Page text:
Poetry of Witness: The Tradition in English, 1500-2001, eds. Carolyn Forché and Duncan Wu, (W.W. Norton)
On January 22, I received an electronic review copy of Poetry of Witness from W.W. Norton. Like all of the Norton anthologies this book is huge, so I haven’t begun to work my way completely through it, but I am already at a point where I feel that, even if I used every superlative in my writer’s armamentarium, I wouldn’t be doing this collection justice.
Poetry of Witness, which Forché also calls literature of that-which-happened, has a long history, though I find it less often than I’d like in English-language poetry, which seems more preoccupied with relating the complexity of individual emotion—whether joyful of mournful. Forché’s forward, “Reading the Living Archives: The Witness of Literary Lives,” attempts to forge a definition of poetry of witness that captures its meaning for author, reader, and society alike, concluding
In the poetry of witness, the poems make present to us the experience, rather than a symbolic representation. When we read the poem as witness, we are marked by it and become ourselves witnesses to what it has made present before us. Language incises the page, wounding it with testimonial presence, and the reader is marked by encounter with that presence. Witness begets witness. The text we read becomes a living archive.
Forché reminds us that this living archive is not just figurative, but literal: Anna Akhmatova burned many of her poems after friends had memorized them, keeping them present when their physical presence would have been a very real threat to her life.
Poetry of witness emerges from, not after, experience, since it testifies to experiences that cannot be left behind, cannot become after. Forché argues that the language of poetry of witness is a damaged—and therefore transformed—language. The body of thought, like the body itself can be broken, (partially) rebuilt, mended:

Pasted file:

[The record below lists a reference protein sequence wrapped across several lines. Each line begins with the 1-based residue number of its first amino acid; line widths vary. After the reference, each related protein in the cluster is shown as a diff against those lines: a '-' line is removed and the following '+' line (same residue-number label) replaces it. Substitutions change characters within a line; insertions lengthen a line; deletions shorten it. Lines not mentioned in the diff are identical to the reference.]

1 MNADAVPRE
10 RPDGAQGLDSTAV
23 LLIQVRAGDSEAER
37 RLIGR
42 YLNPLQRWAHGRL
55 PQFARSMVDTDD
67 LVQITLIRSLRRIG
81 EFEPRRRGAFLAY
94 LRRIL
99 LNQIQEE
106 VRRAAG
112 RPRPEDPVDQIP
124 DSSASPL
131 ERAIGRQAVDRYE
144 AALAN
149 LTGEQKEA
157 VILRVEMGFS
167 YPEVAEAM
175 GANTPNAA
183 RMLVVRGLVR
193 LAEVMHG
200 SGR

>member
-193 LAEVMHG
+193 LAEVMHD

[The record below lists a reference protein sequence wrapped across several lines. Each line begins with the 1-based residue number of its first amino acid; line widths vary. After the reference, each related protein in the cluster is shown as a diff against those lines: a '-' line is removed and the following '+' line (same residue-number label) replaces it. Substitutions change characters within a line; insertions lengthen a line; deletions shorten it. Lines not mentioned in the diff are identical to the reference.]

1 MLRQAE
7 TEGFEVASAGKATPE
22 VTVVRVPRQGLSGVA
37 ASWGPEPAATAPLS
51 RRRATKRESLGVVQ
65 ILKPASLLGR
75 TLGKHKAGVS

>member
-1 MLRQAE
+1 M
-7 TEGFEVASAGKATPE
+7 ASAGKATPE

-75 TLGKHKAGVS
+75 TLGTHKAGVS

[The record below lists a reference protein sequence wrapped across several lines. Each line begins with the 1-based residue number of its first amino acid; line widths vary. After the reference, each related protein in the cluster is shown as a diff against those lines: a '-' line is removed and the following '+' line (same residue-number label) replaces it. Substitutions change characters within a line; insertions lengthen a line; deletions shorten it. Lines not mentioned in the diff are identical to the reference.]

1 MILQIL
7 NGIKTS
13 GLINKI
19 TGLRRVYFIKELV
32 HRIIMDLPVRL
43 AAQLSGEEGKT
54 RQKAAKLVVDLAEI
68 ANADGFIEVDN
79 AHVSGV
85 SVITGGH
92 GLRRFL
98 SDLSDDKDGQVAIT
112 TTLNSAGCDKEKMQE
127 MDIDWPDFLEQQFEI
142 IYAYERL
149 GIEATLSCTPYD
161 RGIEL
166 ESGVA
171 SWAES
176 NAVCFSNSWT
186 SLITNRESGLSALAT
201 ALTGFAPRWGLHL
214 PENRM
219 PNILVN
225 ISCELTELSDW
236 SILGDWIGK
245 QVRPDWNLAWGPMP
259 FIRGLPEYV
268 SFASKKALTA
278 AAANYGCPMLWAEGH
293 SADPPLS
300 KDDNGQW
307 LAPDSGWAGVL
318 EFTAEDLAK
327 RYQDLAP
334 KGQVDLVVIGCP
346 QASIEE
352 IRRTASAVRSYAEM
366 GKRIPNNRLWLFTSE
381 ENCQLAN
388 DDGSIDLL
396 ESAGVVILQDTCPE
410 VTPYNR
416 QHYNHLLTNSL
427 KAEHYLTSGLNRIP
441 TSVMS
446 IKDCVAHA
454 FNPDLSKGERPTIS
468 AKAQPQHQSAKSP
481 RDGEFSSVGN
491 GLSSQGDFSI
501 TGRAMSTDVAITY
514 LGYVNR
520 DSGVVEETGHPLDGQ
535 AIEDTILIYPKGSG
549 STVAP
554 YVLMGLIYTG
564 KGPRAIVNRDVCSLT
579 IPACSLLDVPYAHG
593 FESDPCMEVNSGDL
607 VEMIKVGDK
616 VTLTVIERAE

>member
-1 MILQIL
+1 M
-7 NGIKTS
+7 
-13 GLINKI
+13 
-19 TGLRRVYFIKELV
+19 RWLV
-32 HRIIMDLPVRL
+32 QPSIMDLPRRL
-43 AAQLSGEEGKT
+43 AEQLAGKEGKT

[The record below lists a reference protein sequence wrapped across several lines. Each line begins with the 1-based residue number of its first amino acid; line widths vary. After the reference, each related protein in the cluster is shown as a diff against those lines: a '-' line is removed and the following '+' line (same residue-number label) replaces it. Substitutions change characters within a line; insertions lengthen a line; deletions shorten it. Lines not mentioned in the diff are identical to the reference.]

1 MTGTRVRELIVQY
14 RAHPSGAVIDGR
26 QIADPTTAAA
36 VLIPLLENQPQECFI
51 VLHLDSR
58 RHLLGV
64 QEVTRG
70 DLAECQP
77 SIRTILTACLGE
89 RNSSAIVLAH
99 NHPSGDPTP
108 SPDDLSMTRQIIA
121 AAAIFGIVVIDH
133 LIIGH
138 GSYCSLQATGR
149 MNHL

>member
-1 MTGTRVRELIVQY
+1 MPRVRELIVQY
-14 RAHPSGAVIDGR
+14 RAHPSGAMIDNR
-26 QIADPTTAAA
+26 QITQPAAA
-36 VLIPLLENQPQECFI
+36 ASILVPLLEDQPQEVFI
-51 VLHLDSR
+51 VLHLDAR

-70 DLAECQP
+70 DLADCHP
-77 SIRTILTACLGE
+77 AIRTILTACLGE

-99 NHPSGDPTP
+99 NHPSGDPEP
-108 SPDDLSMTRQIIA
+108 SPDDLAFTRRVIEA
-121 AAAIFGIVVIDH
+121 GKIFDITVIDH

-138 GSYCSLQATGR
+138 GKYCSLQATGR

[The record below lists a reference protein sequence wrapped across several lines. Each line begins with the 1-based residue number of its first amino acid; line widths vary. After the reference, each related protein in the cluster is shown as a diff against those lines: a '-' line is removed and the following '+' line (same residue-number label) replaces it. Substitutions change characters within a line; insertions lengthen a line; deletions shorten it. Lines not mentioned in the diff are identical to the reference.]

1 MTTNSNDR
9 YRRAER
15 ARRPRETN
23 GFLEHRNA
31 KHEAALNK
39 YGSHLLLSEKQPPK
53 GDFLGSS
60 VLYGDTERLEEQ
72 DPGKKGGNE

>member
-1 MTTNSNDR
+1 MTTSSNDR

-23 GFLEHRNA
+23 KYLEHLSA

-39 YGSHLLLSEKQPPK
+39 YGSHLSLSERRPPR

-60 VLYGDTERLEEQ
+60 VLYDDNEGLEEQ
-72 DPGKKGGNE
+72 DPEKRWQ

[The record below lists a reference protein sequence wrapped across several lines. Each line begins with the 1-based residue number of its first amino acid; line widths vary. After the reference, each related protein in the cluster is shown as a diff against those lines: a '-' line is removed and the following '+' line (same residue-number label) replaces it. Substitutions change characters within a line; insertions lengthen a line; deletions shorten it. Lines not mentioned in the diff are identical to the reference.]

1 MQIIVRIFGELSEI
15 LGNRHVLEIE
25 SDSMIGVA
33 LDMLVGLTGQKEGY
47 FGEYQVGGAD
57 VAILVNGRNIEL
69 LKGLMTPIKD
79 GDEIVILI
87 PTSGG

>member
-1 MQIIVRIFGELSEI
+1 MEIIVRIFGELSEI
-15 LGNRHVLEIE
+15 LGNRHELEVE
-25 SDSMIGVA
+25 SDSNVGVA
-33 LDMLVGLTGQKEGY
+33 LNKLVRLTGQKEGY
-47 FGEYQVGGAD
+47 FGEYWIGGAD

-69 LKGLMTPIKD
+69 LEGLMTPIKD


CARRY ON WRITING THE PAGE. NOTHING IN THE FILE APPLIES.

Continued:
The witness who writes out of extremity writes his or her wound, as if such writing were making an incision. Consciousness itself is cut open. At the site of the wound, language breaks, becomes tentative, interrogational, kaleidoscopic. The form of this language bears the trance of extremity, and may be composed of fragments: questions, aphorisms, broken passages of lyric prose or poetry, quotations, dialogue, brief and lucid passages that may or may not resemble what previously had been written.
This volume, which is arranged chronologically, is a companion to Forché’s 1993 anthology, Against Forgetting (also published by Norton), which focuses on 20th Century poetry of witness. Poetry of Witness, with its broader focus, offers a powerful lineage of refusal, of questioning, on individuals destroyed upon the altars of states. These poems are part of the flow of literary witness across the last five hundred years of our history: long, damaged, glistening strands, like ropes, like rivers, like the twist of dna. By testifying to the worst in us, they preserve not only horror, but the hope of something better.
I don’t have now, and don’t know if I ever will have, words to capture the fierce, essential nature of this collection. I do know I will read and reread it—and, I hope, use it as a spur to thought, word, and action.